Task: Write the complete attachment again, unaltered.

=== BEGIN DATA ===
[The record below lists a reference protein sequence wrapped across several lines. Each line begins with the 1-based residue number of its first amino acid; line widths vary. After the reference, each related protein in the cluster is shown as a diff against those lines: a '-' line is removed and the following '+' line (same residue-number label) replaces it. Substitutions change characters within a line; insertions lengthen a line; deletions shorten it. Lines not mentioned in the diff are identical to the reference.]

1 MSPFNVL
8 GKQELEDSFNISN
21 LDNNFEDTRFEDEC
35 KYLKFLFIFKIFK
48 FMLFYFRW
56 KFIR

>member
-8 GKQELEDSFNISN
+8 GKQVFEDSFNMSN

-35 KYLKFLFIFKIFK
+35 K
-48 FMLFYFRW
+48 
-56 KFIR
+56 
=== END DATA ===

[The record below lists a reference protein sequence wrapped across several lines. Each line begins with the 1-based residue number of its first amino acid; line widths vary. After the reference, each related protein in the cluster is shown as a diff against those lines: a '-' line is removed and the following '+' line (same residue-number label) replaces it. Substitutions change characters within a line; insertions lengthen a line; deletions shorten it. Lines not mentioned in the diff are identical to the reference.]

1 MSPFNVL
8 GKQELEDSFNISN
21 LDNNFEDTRFEDEC
35 KYLKFLFIFKIFK
48 FMLFYFRW
56 KFIR

>member
-8 GKQELEDSFNISN
+8 GKQVFEDSFNMSN

-35 KYLKFLFIFKIFK
+35 K
-48 FMLFYFRW
+48 
-56 KFIR
+56 